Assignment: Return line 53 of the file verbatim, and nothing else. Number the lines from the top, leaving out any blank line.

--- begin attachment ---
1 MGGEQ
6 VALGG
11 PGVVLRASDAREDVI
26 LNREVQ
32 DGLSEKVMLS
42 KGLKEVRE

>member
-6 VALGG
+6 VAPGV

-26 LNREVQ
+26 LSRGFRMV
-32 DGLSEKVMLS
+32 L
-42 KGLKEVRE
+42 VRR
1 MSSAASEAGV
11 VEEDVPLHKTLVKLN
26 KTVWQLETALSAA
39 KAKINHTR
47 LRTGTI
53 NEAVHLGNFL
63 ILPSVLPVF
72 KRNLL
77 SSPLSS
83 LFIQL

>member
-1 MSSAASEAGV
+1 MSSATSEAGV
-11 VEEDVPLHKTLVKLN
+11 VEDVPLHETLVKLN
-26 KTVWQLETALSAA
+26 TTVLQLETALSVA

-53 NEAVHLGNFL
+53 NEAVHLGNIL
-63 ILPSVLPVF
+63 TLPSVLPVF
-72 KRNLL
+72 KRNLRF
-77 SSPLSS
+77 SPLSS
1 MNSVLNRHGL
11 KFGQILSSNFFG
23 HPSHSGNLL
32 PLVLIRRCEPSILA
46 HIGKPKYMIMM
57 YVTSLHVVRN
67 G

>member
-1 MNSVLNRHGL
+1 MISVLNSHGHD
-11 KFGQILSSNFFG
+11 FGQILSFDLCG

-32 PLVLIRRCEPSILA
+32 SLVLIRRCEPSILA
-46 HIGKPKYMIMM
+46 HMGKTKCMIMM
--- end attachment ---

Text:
-32 PLVLIRRCEPSILA